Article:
N.J. Voters Favor Gay Marriage

But should the decision be made at the ballot box?

Courtesy of Garden State Equality

A new poll says that more than half of voters in New Jersey (54 percent) now favor same-sex marriage. The poll, conducted by Rutgers-Eagleton, comes just one day after the state senate passed a bill to legalize same-sex marriage. While we’re expecting a vote from the assembly on Thursday (another thumbs up for gay marriage, experts are predicting) before it lands on Gov. Chris Christie’s desk (he’s said in the past he wouldn’t legalize it), voters seem to be siding with him in at least one way. They say they’d like to vote on the legislation at the polls.

Christie actually wants the issue to be handed to voters in a referendum this November. But it’s a move that Democrats in the state have strongly opposed, saying that civil rights issues should not be decided in the polls. We tend to agree, but with so many people in favor of same-sex marriage, the legislation could have a better chance of passing by voters than it would by the Republican governor.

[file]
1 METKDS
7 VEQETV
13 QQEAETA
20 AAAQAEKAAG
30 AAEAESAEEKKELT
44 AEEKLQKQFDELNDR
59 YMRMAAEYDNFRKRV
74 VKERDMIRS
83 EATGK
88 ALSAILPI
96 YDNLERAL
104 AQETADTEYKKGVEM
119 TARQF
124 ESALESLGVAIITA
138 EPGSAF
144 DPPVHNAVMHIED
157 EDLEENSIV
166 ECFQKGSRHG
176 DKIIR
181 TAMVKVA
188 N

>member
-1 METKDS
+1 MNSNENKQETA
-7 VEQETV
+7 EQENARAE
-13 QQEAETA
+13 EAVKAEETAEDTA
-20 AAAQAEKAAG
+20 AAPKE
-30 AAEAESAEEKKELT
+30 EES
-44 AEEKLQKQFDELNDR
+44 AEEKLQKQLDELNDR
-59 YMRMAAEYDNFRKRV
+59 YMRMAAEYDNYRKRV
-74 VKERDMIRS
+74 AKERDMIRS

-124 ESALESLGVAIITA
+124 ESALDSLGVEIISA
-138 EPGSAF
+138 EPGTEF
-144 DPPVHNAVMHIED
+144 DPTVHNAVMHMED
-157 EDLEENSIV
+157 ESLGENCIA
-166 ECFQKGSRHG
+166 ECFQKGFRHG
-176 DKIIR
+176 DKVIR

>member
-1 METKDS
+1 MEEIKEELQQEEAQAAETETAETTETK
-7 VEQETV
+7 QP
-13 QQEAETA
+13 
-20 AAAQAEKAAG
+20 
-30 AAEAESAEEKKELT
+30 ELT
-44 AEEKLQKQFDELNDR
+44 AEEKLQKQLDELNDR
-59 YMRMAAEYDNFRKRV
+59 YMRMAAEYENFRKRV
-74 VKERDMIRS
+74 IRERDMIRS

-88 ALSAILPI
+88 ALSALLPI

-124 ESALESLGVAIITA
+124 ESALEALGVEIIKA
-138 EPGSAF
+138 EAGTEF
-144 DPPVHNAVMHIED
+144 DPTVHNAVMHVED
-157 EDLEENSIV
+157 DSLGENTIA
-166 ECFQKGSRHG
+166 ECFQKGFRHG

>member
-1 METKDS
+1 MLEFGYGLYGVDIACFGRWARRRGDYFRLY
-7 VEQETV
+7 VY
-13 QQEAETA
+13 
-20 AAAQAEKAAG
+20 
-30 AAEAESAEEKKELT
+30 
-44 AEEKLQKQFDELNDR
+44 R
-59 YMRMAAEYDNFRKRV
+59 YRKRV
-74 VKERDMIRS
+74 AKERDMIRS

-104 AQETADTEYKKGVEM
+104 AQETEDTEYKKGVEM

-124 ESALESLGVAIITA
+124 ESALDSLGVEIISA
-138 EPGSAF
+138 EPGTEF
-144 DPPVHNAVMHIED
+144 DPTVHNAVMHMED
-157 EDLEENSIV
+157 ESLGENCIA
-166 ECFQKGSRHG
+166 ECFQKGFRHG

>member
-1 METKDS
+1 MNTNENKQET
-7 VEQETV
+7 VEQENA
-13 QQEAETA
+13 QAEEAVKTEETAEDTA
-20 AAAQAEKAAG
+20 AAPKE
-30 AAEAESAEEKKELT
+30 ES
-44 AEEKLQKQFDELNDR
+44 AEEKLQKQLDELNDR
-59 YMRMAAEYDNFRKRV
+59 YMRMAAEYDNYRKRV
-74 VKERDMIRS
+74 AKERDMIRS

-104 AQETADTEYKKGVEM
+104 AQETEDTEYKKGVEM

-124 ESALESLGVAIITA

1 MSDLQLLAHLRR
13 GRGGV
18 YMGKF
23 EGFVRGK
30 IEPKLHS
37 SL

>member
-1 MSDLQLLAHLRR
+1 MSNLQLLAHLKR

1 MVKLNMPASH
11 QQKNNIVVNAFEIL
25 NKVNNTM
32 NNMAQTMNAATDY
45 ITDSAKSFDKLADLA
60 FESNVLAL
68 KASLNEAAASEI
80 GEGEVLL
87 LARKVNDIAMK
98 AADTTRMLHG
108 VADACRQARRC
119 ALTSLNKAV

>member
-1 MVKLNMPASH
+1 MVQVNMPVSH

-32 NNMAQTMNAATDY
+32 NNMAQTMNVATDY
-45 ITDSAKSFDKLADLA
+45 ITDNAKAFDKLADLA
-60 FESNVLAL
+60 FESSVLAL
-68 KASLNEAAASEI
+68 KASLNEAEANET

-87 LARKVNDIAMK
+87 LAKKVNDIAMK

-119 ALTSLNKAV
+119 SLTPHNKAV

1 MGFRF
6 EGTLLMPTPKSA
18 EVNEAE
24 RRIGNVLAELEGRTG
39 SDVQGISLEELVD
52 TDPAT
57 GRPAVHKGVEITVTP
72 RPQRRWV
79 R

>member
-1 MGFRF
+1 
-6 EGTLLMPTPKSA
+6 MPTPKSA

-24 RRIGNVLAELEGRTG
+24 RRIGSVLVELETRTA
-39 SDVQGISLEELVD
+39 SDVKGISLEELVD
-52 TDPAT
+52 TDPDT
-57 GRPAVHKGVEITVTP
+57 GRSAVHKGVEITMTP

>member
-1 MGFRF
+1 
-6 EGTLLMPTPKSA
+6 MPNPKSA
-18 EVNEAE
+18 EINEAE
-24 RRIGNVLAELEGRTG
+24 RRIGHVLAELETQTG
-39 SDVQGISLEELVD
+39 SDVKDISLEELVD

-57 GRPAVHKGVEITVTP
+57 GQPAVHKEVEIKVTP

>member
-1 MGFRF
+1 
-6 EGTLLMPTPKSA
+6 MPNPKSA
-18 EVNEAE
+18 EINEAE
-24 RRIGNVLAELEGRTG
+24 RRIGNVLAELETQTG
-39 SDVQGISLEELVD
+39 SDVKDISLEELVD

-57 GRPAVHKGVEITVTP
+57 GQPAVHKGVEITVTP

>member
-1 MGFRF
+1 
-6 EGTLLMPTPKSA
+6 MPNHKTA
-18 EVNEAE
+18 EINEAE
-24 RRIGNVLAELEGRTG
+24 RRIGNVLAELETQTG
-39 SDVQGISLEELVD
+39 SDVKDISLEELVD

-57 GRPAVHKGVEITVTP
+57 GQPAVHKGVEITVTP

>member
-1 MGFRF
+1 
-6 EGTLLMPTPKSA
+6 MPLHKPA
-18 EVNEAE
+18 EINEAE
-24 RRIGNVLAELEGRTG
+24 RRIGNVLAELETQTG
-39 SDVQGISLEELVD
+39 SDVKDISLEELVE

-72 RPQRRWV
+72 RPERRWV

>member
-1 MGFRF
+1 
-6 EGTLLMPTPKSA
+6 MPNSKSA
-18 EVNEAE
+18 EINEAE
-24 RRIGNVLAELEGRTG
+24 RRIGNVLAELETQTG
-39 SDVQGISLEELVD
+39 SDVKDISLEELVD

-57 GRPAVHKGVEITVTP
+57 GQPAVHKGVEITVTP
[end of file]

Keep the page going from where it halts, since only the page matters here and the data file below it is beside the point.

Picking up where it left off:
The big push against voting on this legislation in the Garden State is coming from the black community and many African-American leaders who also don’t believe that a civil rights issue should be decided in such a way. The last time it was, voters were asked in the early part of the 20th century if women should have the right to vote. They said no and it would only be later that the right to vote would be granted to both men and women on a federal level.

Of course, even if Christie vetoes the law, there is a way that the legislature could override him and make the bill law anyway, but that would still require a good deal of Republican support (or the two-thirds majority) which is, we’re sad to say, presently lacking.